North Peak — Page 5
Climbing the North Couloir
- North Peak
- Tioga Pass Road
- Saddlebag Lake
- The Extreme Wilderness
- Climbing the Couloir
- The Entrance
- The Way Home
Thoughts of bears, ice, steeps, and sharp rocks puncturing my sleeping pad make for a restless night. I am much relieved when the eastern horizon begins to lighten.
It is a short climb up the drainage to reach the base of North Peak's impressive glacial cirque. The snow steepens considerably as I make my way up a section of steps to gain the cirque's upper slopes—requiring crampons much earlier than expected. I cross a frozen waterfall-pinch and carefully traverse above the steps, eyeing the growing walls of granite ahead.
The North Couloir
Looking Straight Up the Pipe
Angle on the Couloir
The Midsection — Looking DOWN
A Hidden 55° Ice Bulge
Soon enough, I reach the base of the first of North Peak's three couloirs. The left chute has the look of an elevator shaft: exceptionally steep and narrow, with at least two chockstones to contend with.
My objective today, however, is the right-hand chute—the primary climbing route.
When I traverse beneath it a few minutes later, the perspective looking up the chute is so warped I can't get a sense of its steepness. It doesn't take long to remedy the problem.
Up the apron I go—and the pitch immediately steepens to 45°. I'll check the steepness several more times as I climb. It will never measure less.
The snow makes for good climbing: it's easy to kick steps without sinking too far in. The consistency borders somewhere between winter snow and spring corn—but it's a favorable mix.
Since the Couloir will remain shaded all morning, the snow will be harder than I'd prefer, but still acceptable, given the angle.
Steepness is a funny thing.
I'll admit, I wasn't overly impressed with the view from the bottom of the Couloir. Now, however, the steepness and exposure is beginning to kick into high gear.
I take another measurement. The angle here in the midsection tops 50°. Moreover, the couloir has been climbing slightly leftward, which now puts me over a nasty-looking rock garden two hundred vertical feet below.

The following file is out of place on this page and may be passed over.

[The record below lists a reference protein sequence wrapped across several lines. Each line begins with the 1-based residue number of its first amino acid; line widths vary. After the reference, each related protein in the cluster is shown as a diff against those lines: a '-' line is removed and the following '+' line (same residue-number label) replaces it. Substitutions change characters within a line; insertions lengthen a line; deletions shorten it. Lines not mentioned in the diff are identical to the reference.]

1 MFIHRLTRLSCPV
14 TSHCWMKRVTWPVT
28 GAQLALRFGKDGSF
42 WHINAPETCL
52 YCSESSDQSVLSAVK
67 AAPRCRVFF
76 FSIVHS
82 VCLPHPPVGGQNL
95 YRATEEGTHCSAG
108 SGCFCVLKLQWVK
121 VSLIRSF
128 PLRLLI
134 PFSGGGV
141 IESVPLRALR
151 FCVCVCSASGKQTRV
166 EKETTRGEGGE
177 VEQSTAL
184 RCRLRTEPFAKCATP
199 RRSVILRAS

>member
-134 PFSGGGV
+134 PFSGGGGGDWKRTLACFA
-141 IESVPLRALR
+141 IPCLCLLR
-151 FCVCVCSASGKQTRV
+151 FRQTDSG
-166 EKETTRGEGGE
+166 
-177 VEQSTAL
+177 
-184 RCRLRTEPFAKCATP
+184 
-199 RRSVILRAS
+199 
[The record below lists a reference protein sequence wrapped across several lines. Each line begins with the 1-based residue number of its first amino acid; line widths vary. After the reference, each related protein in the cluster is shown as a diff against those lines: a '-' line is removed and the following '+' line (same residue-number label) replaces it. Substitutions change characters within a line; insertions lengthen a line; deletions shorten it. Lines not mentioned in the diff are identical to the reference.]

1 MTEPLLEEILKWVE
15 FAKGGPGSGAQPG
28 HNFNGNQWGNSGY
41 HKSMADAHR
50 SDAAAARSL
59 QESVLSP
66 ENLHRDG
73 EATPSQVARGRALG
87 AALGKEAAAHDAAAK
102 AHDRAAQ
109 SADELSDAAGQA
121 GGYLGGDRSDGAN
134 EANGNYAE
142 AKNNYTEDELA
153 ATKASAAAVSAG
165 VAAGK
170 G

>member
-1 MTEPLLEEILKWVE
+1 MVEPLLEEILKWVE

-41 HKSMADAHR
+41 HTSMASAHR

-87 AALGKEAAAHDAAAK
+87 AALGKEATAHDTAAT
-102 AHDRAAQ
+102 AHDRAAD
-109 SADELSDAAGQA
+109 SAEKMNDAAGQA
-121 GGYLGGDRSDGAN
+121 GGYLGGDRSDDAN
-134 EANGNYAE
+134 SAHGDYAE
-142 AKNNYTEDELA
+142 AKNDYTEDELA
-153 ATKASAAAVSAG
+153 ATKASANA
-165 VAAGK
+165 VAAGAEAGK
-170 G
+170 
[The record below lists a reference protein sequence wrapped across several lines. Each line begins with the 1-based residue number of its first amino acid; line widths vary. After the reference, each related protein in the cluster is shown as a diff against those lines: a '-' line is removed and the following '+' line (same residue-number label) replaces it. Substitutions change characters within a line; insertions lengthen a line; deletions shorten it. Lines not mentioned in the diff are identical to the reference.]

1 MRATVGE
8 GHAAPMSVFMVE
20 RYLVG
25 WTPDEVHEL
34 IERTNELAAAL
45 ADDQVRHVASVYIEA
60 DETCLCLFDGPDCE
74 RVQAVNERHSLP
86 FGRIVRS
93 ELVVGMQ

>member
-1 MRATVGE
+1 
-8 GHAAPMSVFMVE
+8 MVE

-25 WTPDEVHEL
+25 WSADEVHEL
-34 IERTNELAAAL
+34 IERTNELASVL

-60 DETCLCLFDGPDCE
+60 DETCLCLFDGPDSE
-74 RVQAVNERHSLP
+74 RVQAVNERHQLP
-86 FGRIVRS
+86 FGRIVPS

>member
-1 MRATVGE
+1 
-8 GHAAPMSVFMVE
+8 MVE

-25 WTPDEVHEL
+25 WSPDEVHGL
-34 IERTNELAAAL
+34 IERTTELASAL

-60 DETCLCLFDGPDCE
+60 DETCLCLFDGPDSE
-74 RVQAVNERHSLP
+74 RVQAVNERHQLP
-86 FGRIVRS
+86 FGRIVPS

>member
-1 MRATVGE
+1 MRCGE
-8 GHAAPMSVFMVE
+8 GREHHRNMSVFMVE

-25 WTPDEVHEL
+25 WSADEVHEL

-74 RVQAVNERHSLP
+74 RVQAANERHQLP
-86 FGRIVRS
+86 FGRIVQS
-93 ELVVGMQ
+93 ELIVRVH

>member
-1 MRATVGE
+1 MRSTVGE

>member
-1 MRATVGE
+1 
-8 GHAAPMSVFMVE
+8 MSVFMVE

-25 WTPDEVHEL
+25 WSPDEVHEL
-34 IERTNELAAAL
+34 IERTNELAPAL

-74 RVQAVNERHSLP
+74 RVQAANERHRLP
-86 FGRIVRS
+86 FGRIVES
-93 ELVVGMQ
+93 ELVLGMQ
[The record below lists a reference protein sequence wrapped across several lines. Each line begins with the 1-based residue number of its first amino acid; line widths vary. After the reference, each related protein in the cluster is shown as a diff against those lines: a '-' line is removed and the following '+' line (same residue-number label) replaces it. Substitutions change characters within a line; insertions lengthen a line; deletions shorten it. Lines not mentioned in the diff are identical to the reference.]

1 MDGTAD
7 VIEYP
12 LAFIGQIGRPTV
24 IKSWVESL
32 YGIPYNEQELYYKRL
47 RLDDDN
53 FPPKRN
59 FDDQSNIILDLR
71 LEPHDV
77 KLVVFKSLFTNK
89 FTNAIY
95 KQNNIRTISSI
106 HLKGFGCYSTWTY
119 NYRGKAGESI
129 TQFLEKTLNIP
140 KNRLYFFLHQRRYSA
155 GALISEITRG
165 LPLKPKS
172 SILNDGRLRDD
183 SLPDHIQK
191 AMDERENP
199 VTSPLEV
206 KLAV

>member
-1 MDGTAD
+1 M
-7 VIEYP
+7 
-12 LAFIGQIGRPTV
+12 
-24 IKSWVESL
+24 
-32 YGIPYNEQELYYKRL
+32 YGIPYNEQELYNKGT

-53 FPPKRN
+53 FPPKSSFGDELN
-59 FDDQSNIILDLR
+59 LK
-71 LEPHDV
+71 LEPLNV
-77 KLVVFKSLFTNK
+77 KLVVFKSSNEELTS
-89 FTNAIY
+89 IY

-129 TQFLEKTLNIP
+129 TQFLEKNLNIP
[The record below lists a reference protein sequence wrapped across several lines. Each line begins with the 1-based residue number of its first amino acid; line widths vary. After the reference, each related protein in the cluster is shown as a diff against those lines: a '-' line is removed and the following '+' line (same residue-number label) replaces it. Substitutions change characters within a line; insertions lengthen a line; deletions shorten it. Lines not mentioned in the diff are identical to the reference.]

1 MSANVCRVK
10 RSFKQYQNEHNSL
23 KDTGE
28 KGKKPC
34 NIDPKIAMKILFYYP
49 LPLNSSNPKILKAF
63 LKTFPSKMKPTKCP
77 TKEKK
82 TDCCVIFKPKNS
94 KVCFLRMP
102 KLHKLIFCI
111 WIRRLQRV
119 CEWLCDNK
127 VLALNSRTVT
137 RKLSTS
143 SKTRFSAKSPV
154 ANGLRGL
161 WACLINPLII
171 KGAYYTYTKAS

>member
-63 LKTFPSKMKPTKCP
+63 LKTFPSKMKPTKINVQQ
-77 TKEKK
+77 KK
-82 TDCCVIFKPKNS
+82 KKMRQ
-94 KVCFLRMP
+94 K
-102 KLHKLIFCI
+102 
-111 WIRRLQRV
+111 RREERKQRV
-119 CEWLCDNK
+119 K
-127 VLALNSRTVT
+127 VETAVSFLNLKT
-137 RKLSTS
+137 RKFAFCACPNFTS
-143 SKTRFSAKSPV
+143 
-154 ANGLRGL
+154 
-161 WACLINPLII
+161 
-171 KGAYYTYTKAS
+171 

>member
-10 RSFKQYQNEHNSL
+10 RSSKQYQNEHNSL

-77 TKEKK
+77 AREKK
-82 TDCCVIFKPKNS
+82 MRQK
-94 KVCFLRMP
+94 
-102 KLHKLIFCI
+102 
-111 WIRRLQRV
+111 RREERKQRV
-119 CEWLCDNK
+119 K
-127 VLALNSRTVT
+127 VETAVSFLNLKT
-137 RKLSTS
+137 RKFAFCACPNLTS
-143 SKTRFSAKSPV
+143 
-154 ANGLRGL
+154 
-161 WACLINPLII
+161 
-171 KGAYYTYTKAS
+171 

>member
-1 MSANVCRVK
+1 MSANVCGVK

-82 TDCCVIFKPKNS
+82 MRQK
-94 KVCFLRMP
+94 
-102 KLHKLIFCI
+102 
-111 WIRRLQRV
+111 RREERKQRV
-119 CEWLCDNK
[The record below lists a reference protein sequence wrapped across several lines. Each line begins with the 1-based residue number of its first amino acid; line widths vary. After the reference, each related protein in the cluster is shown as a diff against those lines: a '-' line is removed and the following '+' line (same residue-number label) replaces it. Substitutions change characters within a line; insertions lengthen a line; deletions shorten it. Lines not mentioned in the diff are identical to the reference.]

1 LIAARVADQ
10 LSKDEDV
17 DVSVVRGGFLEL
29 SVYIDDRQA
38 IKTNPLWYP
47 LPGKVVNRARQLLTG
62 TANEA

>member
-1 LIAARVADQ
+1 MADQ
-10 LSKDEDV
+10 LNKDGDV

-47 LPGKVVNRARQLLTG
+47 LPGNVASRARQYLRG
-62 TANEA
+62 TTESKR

To add to the drama, I'm beginning to suspect the upper part of the couloir is blocked by a hidden ice bulge.
I don't like ice. And I don't trust any skier who claims they do.
I understand that ice climbers seek out the stuff like candy. It's what they do. But ice kills skiers, plain and simple. And with that thought, my axe goes THUNK against the ice bulge, and I'm suddenly aware that my crampon points are the only thing holding me onto the hill...
You've been doing fine, my friend, making good progress. The couloir is steep, but your feet sink comfortably into the snow, and your axe shaft plunges deep into firm neve. You feel safe; solid. And then comes that THUNK! Suddenly, your axe won't bite even a 1/4 inch into the hill. Where did all this blasted ice come from? You look down at your feet, and see naked crampon points clawing at clear blue ice. Below that is a yawning void that smiles, says Remember Me? and then drags your stomach clear out of your body and discards it casually on the jagged rocks far, far below.
I carefully, carefully downclimb ten steps or so, until I'm safely back on snow. Now, it's decision time. The ice, as far as I can tell, is blocking the entrance to the couloir. It will not be possible to ski it. Where I'm standing, the snow is steep and exposed. It's a lousy place to try to switch over to skis. I could attempt to downclimb the couloir, but this in my opinion would be even more dangerous.
A third option exists: attempt to climb the rest of the couloir via a 55° section of drifted snow bordering the right edge of the ice bulge. Then, either ski down the snowdrift and skirt the ice, or abandon the couloir entirely and descend the moderate south slopes on the opposite side of the mountain.
I resist the considerable allure of simply remaining frozen in place and rehashing the options over and over in my mind. Instead, I decide to try to climb the 55° snowdrift. I'll decide whether or not to ski down when I get to the top.